There’s no pretentiousness, no snobbishness and no one tries to be something they are not. Mobile home owners know the secret to a happy and healthy life: live simply and comfortably and don’t try to keep up with Jones’s.
Learn Lots of Great Information from Kathy’s Interview
Now that you have finished the majority of your 1978 mobile home remodel and your little cabin is gorgeous, can you tell us what your biggest issues were or what part of the remodel brought on the most stress?
Biggest issues: clogged drains, many mousey holes, aluminum single paned windows held together by duct tape and luck, drooping ceiling from removal of old wood stove piping (water had leaked in and caved in joists), front door was actually an interior door where a makeshift window was put in and there was a human-sized doggy door-that curse was passed on to the Restore.
Most stress: Trying to get Little Cabin ready for a cabin warming scheduled 14 wks after purchase. Two days before the cabin warming we were driving the furniture over the pass in a utility trailer with heavy rain…everything made it with just fine with minimal water on the chairs (good tarping) whew!!!!
I noticed your bathroom light is actually attached to the mirror, which would be a great way to disburse the light in a small room, how do you do that without breaking the mirror?
First of all the mirror frame in the bathroom and living room were found at a consignment shop, and both coincidentally fit. (Destiny, Karma?) The mirror – had a hole drilled to fit the outlet.
On the first
Then the mirror guys came in and we used the molding support to hold the mirror and frame for easy removal in the future.
You hand painted your bathroom walls but in the photos, it looks like a rich wallpaper. What colors did you use, how did you get the swirls so perfect?
The painted walls with a rusty colored stain to hid tens of holes drilled, dings and scratches….horrible. (And as we mobile home owners know the minute you drill a hole in the wall it puffs out and you nearly have to scrape and sand for hours to get it flat.)
Adding new walls, not cost effective! So pull out the paint stain and hand applied swirly
You live just 25 feet from the beautiful Wenatchee River, does that add to excessive moisture or humidity inside the mobile home? Is there anything special that needs added or done to keep your home from becoming too humid or overly moist?
We live in an arid region. It’s actually desert converted to agriculture because of the water brought into the region. Wentachee is one of the biggest apple producers in the US.
I understand that your little cabin was not in the best of shape when you bought it, reeking of smoke and dog. How did you go about getting the odor’s out? Any tips?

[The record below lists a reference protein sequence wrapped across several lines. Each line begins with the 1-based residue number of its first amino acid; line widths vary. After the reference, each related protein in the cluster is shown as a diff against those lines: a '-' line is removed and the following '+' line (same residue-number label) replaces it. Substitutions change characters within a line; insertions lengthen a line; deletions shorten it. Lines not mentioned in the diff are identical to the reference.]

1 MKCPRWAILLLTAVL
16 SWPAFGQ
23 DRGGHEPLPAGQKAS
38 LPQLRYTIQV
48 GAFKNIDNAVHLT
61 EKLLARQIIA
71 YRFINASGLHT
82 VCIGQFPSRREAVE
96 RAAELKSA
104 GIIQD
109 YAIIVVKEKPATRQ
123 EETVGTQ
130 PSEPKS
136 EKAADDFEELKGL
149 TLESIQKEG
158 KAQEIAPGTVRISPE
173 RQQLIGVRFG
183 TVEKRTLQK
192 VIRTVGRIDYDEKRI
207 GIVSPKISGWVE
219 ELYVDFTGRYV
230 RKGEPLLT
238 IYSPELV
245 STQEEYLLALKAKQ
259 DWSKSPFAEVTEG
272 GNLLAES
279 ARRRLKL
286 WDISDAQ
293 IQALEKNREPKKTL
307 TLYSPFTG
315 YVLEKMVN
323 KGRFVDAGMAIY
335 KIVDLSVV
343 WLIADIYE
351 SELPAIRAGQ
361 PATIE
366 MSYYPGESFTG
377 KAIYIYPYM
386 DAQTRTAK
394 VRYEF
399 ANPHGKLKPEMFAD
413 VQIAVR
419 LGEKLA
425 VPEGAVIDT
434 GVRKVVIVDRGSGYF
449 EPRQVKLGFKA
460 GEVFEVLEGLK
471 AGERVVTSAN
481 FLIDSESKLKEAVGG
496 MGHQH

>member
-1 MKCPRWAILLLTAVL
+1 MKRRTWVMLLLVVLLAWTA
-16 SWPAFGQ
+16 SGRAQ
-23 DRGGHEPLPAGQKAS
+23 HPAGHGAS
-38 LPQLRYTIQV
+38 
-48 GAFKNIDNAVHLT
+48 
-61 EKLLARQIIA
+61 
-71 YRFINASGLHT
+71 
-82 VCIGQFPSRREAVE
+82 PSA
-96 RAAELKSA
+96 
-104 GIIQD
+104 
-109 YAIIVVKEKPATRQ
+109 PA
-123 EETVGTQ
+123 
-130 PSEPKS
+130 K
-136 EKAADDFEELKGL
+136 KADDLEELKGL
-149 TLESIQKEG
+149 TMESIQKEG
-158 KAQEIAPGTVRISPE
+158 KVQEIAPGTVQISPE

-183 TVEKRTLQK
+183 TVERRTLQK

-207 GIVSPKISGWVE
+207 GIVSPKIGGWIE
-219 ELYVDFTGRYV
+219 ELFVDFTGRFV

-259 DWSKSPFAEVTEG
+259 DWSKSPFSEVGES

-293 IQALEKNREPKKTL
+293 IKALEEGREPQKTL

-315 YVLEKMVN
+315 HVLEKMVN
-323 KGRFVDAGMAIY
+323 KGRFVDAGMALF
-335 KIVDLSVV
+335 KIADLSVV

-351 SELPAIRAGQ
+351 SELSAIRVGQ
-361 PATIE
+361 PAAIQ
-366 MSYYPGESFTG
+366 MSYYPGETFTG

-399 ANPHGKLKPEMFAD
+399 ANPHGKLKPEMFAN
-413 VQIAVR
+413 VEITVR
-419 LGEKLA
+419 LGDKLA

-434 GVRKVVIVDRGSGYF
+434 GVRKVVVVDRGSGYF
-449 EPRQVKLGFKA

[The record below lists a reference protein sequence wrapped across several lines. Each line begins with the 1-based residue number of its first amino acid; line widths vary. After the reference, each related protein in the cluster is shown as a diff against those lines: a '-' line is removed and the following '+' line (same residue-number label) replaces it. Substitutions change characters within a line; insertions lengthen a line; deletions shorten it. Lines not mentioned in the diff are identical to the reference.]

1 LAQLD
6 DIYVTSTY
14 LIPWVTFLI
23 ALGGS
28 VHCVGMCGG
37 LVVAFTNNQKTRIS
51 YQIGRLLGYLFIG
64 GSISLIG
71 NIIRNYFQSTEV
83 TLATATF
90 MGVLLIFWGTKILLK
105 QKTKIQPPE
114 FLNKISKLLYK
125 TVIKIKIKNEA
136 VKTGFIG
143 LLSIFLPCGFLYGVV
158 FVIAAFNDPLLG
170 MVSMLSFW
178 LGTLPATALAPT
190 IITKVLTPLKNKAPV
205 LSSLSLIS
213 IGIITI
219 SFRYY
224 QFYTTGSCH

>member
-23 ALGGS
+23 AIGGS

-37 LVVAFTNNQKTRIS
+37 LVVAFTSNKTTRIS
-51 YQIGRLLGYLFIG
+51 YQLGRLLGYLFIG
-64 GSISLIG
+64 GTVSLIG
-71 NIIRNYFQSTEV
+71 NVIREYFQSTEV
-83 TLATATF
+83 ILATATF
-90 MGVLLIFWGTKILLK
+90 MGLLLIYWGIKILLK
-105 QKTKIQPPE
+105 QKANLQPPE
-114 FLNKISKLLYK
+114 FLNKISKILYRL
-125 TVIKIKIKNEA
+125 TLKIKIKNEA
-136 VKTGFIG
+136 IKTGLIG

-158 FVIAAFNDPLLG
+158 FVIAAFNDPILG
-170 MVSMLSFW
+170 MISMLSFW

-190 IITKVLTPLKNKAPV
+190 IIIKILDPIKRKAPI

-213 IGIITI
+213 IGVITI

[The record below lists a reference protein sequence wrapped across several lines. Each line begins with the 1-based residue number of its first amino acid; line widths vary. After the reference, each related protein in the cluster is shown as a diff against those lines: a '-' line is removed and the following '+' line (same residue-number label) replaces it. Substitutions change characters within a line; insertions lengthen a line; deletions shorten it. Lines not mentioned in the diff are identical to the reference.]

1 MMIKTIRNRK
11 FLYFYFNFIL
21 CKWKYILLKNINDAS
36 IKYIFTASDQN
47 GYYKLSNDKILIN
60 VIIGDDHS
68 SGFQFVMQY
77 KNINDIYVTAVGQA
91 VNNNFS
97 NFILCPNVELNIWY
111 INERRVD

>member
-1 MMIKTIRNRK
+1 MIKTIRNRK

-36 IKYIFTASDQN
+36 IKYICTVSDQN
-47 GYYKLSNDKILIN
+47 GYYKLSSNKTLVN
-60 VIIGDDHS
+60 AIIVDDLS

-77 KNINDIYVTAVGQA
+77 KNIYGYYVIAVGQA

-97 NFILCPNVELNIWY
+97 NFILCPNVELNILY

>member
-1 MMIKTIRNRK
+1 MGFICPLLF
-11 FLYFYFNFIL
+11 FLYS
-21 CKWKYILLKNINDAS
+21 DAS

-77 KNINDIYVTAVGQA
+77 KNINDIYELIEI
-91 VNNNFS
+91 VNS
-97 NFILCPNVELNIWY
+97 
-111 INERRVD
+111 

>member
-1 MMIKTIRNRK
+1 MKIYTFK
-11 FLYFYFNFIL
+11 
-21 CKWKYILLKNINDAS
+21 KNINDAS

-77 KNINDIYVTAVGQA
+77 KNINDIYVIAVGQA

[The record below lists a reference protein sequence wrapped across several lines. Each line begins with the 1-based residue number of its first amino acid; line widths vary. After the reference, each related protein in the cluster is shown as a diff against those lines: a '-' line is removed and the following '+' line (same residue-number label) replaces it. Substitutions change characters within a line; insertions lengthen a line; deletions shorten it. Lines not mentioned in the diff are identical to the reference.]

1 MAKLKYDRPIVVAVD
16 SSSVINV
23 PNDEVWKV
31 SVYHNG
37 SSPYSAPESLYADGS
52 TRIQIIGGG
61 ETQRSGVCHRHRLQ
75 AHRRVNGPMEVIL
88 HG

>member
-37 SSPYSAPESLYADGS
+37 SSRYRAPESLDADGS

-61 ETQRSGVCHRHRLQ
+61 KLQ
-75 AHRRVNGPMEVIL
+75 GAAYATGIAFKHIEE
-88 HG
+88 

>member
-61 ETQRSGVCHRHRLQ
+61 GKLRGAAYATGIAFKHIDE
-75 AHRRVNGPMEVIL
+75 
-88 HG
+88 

Weeeell…I thought I could just paint it all myself but with the 14 wk schedule for the cabin warming and it took me two full weekends just to paint the bathroom), I had to kick butt, to find a painting company to come in.
We had no furniture so we decided to coat everything wall to wall AND FLOORS TO CEILING.
It really helped a lot to coat the floors, sealed in the odors….every once in a while in the hottest of summers, a whiff of the old aroma comes back….but that is why I bought the Bath and Body Works plug-in night lights, to camouflage…SMILE!!
You painted your kitchen cabinets a classic white (color name?). Any tips you can give us on how you did it? Any steps you added or special products you used?
It’s actually Bleeker Beige Gloss – Benjamin Moore. The walls in the cabin are Linen White – Benjamin Moore. Makes a rich contrast. Coincidentally, the first thing most people say when they take the tour is: Love the cabinet color!!
Can you remember the names of the colors you used on the exterior and interior?
All Benjamin Moore: Exterior: Main part:
The stain that you used on your patio and steps is a gorgeous color. What brand/color? Any special tips on applying stain?
Benjamin Moore: Exterior Siding, Deck & Stain – Natural. The front steps are pressured treated 2×6’s hemlock/white fir and boardwalk and deck are Douglas fir 2×6’s all stained with the same stain. Yup, I love the color too!! Tips on staining: springtime or late summer. The wood soaks up the stain.9.
On your blog, you mention that the flooring was a real pain because nothing is ever square in an older mobile home. Any tricks you learned along the way?
By hook and crook, lots of cussing, trial and error, we finally somehow got a full row to go together.
They do not show how to lay an un-square walled home with a laminate floor on DIY, why you say? The second row was a bit easier and from then on we used blocks and tapped the sections together…what a pain in the ass!!! Found the maple laminate at Lumber Liquidators. It was, believe it or not, $.78 a square foot. Jumped on the deal.
We added the underlayment of 1/4″ of foam. Created an insulation factor and cushions the walk across the floors. It has endured fabulously not one problem…Lucky Ducks…we are!!
What exactly is a dragonfly dilly dinger?
(You’ll see the infamous dragonfly dilly dinger on her blog) You are
After publishing this article we received a couple of emails and comments asking about cost and the deep cleaning process Kathy mentioned.
Get more advice and inspiration on Kathy’s blog at mylittlerivercabin.blogspot.com
No better advice could be had. I will be going today to get new rollers and paint to finally get my master bedroom painted. I needed that uplifting speech months ago..lol
There you go, great knowledge from a great mobile homeowner that has completed her own 1978 mobile home remodel.
As always, thanks for reading Mobile Home Living!